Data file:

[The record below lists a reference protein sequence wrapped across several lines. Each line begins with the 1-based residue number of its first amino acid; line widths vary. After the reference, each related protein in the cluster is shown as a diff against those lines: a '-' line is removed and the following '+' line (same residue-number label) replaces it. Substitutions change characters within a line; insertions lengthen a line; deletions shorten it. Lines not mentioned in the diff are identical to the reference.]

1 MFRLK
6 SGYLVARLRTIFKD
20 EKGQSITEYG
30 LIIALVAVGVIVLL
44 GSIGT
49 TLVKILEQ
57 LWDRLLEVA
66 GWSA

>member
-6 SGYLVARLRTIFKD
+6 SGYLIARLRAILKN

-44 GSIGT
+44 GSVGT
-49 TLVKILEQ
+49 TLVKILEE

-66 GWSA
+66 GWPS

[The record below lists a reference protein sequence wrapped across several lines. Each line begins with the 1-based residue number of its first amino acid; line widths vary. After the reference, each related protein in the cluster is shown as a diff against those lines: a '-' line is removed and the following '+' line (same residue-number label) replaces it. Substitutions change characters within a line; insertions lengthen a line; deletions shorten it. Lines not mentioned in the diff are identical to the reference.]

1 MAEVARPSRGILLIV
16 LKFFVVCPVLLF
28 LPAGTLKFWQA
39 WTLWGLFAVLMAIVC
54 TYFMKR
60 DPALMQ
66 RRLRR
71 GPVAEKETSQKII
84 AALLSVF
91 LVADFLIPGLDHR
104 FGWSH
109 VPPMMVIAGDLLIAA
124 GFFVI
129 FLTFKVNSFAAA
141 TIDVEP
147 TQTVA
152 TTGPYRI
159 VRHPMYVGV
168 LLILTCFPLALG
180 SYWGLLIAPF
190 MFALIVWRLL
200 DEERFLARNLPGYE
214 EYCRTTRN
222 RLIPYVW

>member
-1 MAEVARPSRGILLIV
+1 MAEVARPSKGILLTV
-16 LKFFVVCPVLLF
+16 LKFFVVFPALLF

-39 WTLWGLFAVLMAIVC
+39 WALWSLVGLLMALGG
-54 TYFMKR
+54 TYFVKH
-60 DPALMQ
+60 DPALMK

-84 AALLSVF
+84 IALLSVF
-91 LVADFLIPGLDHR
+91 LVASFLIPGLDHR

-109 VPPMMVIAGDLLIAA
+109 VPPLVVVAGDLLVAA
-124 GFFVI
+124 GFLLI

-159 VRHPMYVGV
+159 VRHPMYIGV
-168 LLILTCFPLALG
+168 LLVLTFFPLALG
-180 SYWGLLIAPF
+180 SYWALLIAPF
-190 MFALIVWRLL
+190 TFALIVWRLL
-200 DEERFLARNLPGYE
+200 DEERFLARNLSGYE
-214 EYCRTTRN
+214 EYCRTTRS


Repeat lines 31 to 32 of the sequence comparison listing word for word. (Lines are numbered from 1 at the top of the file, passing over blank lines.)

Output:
109 VPPMMVIAGDLLIAA
124 GFFVI